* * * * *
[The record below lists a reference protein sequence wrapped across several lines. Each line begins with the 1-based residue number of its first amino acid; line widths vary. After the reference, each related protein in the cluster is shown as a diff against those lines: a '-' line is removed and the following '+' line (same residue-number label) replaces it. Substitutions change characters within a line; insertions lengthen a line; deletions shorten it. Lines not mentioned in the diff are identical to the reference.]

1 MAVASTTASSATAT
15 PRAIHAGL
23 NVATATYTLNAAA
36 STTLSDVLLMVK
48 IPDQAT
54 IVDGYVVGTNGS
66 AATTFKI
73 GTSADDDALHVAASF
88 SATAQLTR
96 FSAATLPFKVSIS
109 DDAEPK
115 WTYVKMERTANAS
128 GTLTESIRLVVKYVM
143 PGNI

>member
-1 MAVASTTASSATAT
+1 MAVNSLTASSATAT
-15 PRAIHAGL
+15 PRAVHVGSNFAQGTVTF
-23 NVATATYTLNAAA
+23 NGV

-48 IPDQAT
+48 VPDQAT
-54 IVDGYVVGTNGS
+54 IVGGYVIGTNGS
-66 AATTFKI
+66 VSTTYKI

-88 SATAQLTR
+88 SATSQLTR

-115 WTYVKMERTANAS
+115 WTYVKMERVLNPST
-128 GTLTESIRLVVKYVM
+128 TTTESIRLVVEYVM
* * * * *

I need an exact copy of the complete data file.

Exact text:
[The record below lists a reference protein sequence wrapped across several lines. Each line begins with the 1-based residue number of its first amino acid; line widths vary. After the reference, each related protein in the cluster is shown as a diff against those lines: a '-' line is removed and the following '+' line (same residue-number label) replaces it. Substitutions change characters within a line; insertions lengthen a line; deletions shorten it. Lines not mentioned in the diff are identical to the reference.]

1 MAVASTTASSATAT
15 PRAIHAGL
23 NVATATYTLNAAA
36 STTLSDVLLMVK
48 IPDQAT
54 IVDGYVVGTNGS
66 AATTFKI
73 GTSADDDALHVAASF
88 SATAQLTR
96 FSAATLPFKVSIS
109 DDAEPK
115 WTYVKMERTANAS
128 GTLTESIRLVVKYVM
143 PGNI

>member
-1 MAVASTTASSATAT
+1 MAVNSLTASSATAT
-15 PRAIHAGL
+15 PRAVHVGSNFAQGTVTF
-23 NVATATYTLNAAA
+23 NGV

-48 IPDQAT
+48 VPDQAT
-54 IVDGYVVGTNGS
+54 IVGGYVIGTNGS
-66 AATTFKI
+66 VSTTYKI

-88 SATAQLTR
+88 SATSQLTR

-115 WTYVKMERTANAS
+115 WTYVKMERVLNPST
-128 GTLTESIRLVVKYVM
+128 TTTESIRLVVEYVM